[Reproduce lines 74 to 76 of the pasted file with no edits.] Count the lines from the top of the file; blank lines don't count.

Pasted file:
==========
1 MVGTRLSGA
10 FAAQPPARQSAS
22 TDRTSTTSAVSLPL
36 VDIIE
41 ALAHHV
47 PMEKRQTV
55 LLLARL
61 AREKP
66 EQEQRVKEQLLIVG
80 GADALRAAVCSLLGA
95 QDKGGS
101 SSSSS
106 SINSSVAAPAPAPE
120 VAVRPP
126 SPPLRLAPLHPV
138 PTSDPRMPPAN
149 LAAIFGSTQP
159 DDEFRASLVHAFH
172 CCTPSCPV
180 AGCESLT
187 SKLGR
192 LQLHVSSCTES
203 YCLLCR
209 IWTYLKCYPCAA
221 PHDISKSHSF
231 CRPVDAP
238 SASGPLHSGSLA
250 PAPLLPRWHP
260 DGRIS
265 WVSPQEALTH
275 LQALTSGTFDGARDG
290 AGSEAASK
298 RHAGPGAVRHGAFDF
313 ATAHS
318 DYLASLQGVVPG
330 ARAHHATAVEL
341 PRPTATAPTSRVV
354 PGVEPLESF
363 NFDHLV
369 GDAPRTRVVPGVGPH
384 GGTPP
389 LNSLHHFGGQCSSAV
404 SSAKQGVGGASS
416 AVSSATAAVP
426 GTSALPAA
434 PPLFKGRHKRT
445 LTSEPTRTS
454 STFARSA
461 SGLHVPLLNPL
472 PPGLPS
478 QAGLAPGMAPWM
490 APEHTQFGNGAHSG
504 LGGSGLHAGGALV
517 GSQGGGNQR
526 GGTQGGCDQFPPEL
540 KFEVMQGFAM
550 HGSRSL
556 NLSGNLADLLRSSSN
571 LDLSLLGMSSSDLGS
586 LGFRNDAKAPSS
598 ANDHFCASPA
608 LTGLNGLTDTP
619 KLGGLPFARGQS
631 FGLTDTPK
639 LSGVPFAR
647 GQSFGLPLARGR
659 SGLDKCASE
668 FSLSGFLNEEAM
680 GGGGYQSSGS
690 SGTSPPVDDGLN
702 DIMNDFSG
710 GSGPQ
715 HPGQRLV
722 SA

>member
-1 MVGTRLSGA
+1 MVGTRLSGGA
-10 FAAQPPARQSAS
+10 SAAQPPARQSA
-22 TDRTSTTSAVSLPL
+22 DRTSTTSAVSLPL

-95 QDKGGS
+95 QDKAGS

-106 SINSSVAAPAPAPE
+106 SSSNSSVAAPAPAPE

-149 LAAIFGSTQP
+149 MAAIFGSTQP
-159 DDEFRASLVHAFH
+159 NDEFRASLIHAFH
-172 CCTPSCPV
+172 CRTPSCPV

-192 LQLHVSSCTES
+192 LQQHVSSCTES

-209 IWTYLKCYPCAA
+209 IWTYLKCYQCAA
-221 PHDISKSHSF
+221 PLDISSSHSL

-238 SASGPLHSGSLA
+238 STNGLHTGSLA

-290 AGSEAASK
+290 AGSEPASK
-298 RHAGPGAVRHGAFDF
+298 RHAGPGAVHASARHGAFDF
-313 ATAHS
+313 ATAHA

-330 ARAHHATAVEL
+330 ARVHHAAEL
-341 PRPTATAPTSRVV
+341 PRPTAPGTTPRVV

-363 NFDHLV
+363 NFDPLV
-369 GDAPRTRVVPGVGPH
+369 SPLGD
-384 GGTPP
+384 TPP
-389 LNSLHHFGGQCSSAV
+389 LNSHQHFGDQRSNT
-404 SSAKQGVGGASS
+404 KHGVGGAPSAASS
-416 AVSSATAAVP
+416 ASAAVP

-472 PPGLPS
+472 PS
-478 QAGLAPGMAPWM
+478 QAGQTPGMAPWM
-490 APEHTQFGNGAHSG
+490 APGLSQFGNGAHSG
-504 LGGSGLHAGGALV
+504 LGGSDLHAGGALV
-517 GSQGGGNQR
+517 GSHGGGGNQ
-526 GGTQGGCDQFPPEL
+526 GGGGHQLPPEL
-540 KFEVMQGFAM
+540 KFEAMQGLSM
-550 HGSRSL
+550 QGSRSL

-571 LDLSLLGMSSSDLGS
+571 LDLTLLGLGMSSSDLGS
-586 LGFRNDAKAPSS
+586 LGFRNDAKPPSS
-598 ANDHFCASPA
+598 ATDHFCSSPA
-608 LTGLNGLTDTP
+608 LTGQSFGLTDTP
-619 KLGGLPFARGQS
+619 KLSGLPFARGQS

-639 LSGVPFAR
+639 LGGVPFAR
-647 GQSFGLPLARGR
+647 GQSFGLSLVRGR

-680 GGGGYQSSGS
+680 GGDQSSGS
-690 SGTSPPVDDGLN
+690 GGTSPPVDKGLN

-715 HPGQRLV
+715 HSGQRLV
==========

722 SA

>member
-1 MVGTRLSGA